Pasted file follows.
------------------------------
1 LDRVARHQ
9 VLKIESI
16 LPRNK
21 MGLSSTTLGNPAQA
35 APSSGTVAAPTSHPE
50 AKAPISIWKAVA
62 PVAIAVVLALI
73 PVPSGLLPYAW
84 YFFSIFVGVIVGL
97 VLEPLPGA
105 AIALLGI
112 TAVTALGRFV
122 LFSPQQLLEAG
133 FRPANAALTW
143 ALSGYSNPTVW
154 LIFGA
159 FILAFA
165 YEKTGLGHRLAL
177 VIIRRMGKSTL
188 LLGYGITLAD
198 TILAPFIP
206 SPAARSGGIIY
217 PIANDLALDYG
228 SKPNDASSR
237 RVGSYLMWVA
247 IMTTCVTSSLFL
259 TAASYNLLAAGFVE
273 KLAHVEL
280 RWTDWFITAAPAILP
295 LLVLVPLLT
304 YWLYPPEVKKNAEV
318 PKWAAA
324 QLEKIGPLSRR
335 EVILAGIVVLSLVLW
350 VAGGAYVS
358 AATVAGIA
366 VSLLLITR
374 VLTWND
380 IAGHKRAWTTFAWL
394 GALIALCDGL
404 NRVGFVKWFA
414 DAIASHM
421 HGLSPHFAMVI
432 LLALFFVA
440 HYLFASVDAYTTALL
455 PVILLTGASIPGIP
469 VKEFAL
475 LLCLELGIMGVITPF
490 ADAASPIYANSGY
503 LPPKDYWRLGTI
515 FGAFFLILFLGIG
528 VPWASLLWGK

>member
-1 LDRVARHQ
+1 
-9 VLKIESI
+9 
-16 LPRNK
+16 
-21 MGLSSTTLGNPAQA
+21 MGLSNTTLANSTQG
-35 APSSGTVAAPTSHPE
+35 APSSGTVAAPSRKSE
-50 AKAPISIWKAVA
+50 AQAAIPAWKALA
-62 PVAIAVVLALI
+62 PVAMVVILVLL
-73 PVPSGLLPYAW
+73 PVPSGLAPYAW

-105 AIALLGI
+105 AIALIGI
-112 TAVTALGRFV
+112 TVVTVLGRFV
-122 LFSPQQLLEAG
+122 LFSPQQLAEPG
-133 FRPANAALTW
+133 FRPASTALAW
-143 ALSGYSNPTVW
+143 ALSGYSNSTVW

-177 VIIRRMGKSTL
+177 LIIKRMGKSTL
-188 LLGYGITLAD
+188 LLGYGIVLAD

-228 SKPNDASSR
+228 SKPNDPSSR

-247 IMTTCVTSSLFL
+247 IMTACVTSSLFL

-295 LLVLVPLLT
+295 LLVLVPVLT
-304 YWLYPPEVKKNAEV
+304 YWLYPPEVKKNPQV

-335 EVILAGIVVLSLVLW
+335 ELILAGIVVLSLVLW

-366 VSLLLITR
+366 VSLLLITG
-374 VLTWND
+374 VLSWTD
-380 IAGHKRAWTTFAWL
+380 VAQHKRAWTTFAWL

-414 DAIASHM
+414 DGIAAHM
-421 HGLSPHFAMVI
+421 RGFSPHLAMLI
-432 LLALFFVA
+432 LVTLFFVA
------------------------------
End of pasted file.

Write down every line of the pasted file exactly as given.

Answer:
1 LDRVARHQ
9 VLKIESI
16 LPRNK
21 MGLSSTTLGNPAQA
35 APSSGTVAAPTSHPE
50 AKAPISIWKAVA
62 PVAIAVVLALI
73 PVPSGLLPYAW
84 YFFSIFVGVIVGL
97 VLEPLPGA
105 AIALLGI
112 TAVTALGRFV
122 LFSPQQLLEAG
133 FRPANAALTW
143 ALSGYSNPTVW
154 LIFGA
159 FILAFA
165 YEKTGLGHRLAL
177 VIIRRMGKSTL
188 LLGYGITLAD
198 TILAPFIP
206 SPAARSGGIIY
217 PIANDLALDYG
228 SKPNDASSR
237 RVGSYLMWVA
247 IMTTCVTSSLFL
259 TAASYNLLAAGFVE
273 KLAHVEL
280 RWTDWFITAAPAILP
295 LLVLVPLLT
304 YWLYPPEVKKNAEV
318 PKWAAA
324 QLEKIGPLSRR
335 EVILAGIVVLSLVLW
350 VAGGAYVS
358 AATVAGIA
366 VSLLLITR
374 VLTWND
380 IAGHKRAWTTFAWL
394 GALIALCDGL
404 NRVGFVKWFA
414 DAIASHM
421 HGLSPHFAMVI
432 LLALFFVA
440 HYLFASVDAYTTALL
455 PVILLTGASIPGIP
469 VKEFAL
475 LLCLELGIMGVITPF
490 ADAASPIYANSGY
503 LPPKDYWRLGTI
515 FGAFFLILFLGIG
528 VPWASLLWGK

>member
-1 LDRVARHQ
+1 
-9 VLKIESI
+9 
-16 LPRNK
+16 
-21 MGLSSTTLGNPAQA
+21 MGLSNTTLANSTQG
-35 APSSGTVAAPTSHPE
+35 APSSGTVAAPSRKSE
-50 AKAPISIWKAVA
+50 AQAAIPAWKALA
-62 PVAIAVVLALI
+62 PVAMVVILVLL
-73 PVPSGLLPYAW
+73 PVPSGLAPYAW

-105 AIALLGI
+105 AIALIGI
-112 TAVTALGRFV
+112 TVVTVLGRFV
-122 LFSPQQLLEAG
+122 LFSPQQLAEPG
-133 FRPANAALTW
+133 FRPASTALAW
-143 ALSGYSNPTVW
+143 ALSGYSNSTVW

-177 VIIRRMGKSTL
+177 LIIKRMGKSTL
-188 LLGYGITLAD
+188 LLGYGIVLAD

-228 SKPNDASSR
+228 SKPNDPSSR

-247 IMTTCVTSSLFL
+247 IMTACVTSSLFL

-295 LLVLVPLLT
+295 LLVLVPVLT
-304 YWLYPPEVKKNAEV
+304 YWLYPPEVKKNPQV

-335 EVILAGIVVLSLVLW
+335 ELILAGIVVLSLVLW

-366 VSLLLITR
+366 VSLLLITG
-374 VLTWND
+374 VLSWTD
-380 IAGHKRAWTTFAWL
+380 VAQHKRAWTTFAWL

-414 DAIASHM
+414 DGIAAHM
-421 HGLSPHFAMVI
+421 RGFSPHLAMLI
-432 LLALFFVA
+432 LVTLFFVA